This layout has no fixed dimensions: thumbnails flow left to right, top to bottom.

Or consider the chat panel. The Flash version required multiple event handlers to respond to mouse actions, a mask for the scrollable area, math for computing the scroll position, and a lot of other code to glue it together.

The chat panel in Flash was pretty but complex.
The chat panel in Flash was pretty but complex.

The HTML version, by comparison, is just a <div> with a fixed height and the overflow property set to hidden. Scrolling costs us nothing.

The CSS box model at work.
The CSS box model at work.

In cases like this - ordinary layout tasks - HTML and CSS outshine Flash.

Can you hear me now?

We struggled with the <audio> tag - it simply wasn't capable of playing short sounds effects repeatedly in certain browsers. We tried two workarounds. First, we padded the sound files with dead air to make them longer. Then we tried alternating playback across multiple audio channels. Neither technique was completely effective or elegant.

Ultimately we decided to roll our own Flash audio player and use HTML5 audio as a fallback. Here's the basic code in Flash:

var sounds = new Array();

function playSound(path:String):void {
var sound:Sound = sounds[path];

if (sound == null) {
sound = new Sound();
sound.addEventListener(Event.COMPLETE, function (evt:Event) {;
sound.load(new URLRequest(path));
sounds[path] = sound;
else {;

ExternalInterface.addCallback("playSound", playSound);

In JavaScript, we attempt to detect the embedded Flash player. If that fails, we create an <audio> node for each sound file:

function play(String soundId) {
var src = "/audio/" + soundId + ".mp3";

// Flash
try {
var swf = window["swfplayer"] || document["swfplayer"];
// or HTML5 audio
catch (e) {
var sound = document.getElementById(soundId);
if (sound == null || sound == undefined) {
    var sound = document.createElement("audio"); = soundId;
    sound.src = src;

Note that this works for MP3 files only - we never bothered to support OGG. We hope the industry will settle on a single format in the near future.

Poll position

We use the same technique in HTML5 as we did in Flash to refresh the game state: every 10 seconds, the client asks the server for updates. If the game state has changed since the last poll, the client receives and handles the changes; otherwise, nothing happens. This traditional polling technique is acceptable, if not quite elegant. However, we'd like to switch to long polling or WebSockets as the game matures and users come to expect real-time interaction over the network. WebSockets, in particular, would present many opportunities to enhance the game play.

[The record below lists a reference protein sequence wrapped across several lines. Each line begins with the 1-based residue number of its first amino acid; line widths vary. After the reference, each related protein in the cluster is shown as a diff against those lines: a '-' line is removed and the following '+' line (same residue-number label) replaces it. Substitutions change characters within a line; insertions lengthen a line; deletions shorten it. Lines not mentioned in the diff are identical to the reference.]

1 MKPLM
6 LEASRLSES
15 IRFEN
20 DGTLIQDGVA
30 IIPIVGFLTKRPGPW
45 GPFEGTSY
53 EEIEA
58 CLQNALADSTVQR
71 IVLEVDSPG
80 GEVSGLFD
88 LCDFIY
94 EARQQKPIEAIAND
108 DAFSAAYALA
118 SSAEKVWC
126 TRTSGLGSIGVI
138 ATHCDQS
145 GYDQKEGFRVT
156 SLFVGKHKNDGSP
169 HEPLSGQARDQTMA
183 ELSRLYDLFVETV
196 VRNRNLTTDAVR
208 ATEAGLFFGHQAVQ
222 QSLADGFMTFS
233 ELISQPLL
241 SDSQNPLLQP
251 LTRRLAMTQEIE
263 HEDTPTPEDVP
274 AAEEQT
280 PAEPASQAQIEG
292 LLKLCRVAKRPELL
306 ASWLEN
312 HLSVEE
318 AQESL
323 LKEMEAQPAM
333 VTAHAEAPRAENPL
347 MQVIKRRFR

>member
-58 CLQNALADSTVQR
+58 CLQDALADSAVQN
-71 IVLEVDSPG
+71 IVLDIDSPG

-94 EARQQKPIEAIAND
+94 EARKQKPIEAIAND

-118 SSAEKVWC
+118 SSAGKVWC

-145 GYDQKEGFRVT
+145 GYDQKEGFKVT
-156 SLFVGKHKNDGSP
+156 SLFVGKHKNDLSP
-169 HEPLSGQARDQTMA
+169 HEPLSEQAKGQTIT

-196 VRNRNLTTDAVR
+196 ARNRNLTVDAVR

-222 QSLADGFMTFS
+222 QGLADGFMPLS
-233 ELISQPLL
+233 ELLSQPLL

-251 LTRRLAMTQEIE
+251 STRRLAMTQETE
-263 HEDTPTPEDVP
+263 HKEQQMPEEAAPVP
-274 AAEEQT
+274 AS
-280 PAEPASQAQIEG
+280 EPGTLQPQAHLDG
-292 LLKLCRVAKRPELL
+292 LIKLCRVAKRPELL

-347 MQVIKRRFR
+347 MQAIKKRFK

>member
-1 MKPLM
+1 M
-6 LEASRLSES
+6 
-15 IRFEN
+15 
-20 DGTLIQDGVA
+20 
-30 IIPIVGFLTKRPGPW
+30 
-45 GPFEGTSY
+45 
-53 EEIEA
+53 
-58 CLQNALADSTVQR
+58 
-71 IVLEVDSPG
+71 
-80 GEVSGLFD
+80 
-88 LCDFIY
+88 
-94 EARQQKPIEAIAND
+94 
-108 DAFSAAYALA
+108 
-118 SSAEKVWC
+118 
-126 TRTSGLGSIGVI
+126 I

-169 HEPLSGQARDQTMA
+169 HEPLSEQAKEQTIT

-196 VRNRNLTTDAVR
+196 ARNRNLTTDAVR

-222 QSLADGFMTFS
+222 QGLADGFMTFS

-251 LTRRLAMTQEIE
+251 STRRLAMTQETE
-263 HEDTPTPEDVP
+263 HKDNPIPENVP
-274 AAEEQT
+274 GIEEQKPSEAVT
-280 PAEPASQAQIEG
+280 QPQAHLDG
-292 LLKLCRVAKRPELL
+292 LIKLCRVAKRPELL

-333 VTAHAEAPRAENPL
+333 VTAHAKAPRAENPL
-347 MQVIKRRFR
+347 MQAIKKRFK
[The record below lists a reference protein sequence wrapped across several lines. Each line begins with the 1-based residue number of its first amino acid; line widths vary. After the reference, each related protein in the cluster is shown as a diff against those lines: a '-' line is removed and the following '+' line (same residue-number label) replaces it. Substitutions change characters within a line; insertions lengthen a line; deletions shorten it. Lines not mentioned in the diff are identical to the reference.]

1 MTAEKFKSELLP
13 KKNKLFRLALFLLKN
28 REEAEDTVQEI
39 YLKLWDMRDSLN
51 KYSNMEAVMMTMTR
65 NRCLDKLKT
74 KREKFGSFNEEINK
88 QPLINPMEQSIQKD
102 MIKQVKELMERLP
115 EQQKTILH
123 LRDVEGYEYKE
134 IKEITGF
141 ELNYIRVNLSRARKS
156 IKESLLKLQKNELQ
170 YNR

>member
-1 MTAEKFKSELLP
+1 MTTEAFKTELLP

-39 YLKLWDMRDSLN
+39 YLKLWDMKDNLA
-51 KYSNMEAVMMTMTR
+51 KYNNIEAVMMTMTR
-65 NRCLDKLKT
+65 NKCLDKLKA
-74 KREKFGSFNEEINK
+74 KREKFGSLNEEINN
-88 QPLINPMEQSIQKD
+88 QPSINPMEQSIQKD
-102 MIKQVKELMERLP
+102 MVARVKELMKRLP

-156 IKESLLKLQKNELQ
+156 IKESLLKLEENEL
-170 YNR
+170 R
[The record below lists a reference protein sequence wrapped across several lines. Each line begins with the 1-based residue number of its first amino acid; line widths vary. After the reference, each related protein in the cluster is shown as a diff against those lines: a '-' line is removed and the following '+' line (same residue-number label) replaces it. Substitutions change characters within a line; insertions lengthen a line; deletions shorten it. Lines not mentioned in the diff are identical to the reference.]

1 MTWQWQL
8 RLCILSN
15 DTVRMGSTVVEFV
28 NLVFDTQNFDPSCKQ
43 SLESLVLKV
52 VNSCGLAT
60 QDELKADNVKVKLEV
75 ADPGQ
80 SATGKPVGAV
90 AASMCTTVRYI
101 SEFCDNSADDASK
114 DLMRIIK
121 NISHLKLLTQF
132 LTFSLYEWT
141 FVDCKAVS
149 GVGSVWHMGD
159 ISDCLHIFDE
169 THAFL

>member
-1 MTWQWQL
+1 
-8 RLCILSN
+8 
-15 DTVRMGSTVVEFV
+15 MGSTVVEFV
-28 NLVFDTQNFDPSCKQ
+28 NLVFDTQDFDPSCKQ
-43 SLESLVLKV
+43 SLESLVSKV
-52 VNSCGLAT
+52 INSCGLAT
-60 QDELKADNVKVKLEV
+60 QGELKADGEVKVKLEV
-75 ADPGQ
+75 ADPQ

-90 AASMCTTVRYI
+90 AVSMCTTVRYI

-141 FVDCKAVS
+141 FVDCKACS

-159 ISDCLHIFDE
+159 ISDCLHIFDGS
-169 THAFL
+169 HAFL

What a tool!

We used Google Web Toolkit (GWT) to develop both the front-end user interface and back-end control logic (authentication, validation, persistence, and so on). The JavaScript itself is compiled from Java source code. For example, the Point function is adapted from

package com.wordico.client.view.layout;


public class Point {
public double x;
public double y;

public Point(double x, double y) {
this.x = x;
this.y = y;

public double distance(Point point) {
double a = point.x - this.x;
double b = point.y - this.y;

return Math.sqrt(Math.pow(a, 2) + Math.pow(b, 2));

Some UI classes have corresponding template files in which page elements are "bound" to class members. For example, ChatPanel.ui.xml corresponds to

<!DOCTYPE ui:UiBinder SYSTEM "">


<div class="palette">
<g:ScrollPanel ui:field="messagesScroll">
    <g:FlowPanel ui:field="messagesFlow"></g:FlowPanel>
<g:TextBox ui:field="chatInput"></g:TextBox>


The full details are beyond the scope of this article, but we encourage you to check out GWT for your next HTML5 project.

Why use Java? First, for strict typing. While dynamic typing is useful in JavaScript - for example, the ability of an array to hold values of different types - it can be a headache in large, complex projects. Second, for refactoring capabilities. Consider how you'd change a JavaScript method signature across thousands of lines of code - not easily! But with a good Java IDE, it's a snap. Finally, for testing purposes. Writing unit tests for Java classes beats the time-honored technique of "save and refresh."


Except for our audio troubles, HTML5 greatly exceeded our expectations. Not only does Wordico look as good as it did in Flash, it's every bit as fluid and responsive. We couldn't have done it without Canvas and CSS3. Our next challenge: adapting Wordico for mobile use.